Standing in Bob Woodward’s spacious Georgetown kitchen, alongside Carl Bernstein, I couldn’t help thinking that there was a lot of history in that room.

And the three of us were all thinking about the neighbor who wasn’t there, Ben Bradlee, who had died the night before.

I was there to talk about the legacy of the longtime Washington Post editor, and of course Watergate, for Sunday’s “MediaBuzz.” But there was personal history as well.

I worked for Bradlee, and reported on him, conducting the last interview he ever did nearly two years ago, with coaxing from his wife Sally Quinn, when the Alzheimer’s had nearly ravaged his memory. And I worked for Woodward’s investigative unit, co-authored a couple of stories with him, and had reported on him during controversies over the years.

Bradlee had the great good fortune to run the Post for a quarter century in an era when newspapers really mattered, before cable and the web and a thousand distractions eroded their revenue and their influence. When he directed the paper’s Watergate coverage—Woodward called him “the general”—it was at a time when the public generally respected journalists, even more so after “All the President’s Men” came out.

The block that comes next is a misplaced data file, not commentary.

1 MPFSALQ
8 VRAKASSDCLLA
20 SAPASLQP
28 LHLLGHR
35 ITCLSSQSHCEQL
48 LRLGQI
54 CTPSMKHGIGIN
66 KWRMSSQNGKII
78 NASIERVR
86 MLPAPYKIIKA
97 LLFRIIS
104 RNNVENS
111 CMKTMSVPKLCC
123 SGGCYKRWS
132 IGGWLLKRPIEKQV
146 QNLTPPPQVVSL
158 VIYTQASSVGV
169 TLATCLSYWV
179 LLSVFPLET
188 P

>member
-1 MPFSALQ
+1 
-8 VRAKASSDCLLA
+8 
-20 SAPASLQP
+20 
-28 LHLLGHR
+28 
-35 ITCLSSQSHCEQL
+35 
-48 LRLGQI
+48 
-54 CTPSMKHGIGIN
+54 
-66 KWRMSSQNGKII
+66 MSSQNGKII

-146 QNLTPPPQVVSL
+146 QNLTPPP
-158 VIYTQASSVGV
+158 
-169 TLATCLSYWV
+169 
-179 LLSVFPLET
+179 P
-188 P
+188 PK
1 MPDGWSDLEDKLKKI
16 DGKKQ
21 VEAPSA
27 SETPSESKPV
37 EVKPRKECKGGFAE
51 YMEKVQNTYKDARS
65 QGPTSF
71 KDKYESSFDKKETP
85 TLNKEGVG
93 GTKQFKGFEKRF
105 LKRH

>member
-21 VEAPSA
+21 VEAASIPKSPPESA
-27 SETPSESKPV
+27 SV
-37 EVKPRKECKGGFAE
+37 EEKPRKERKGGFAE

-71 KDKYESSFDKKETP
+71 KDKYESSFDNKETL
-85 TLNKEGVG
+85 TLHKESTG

Woodward recalled how Bradlee backed up his boys—two young metro reporters—through the twists and turns of the story, even when they made a whopping front-page mistake. It was never preordained that the Post would expose the cover-up or that Richard Nixon would be forced from office, even with the help of Deep Throat.

We both tried to describe the charm, the confidence, and the swagger that enabled Bradlee to turn the Post into a first-class newspaper. And we explored the Janet Cooke fiasco, in which Bradlee and Woodward played leading roles.

But this was not just a wallow through Watergate, now more than four decades old. Woodward talked about the need for reporters to aggressively investigate the Obama administration, drawing on lessons from the past.

Woodward and Bernstein and Bradlee helped topple a president without the benefit of e-mail or iPhones or Google. But reporting is reporting, winning the confidence of sources, which is why the aftermath of a third-rate burglary still holds lessons for journalists now that they are held in such low esteem.

Don't miss Howard Kurtz's interview with Woodward on Media Buzz Sunday at 11a/5p. Plus, watch him preview the interview above, via "Happening Now."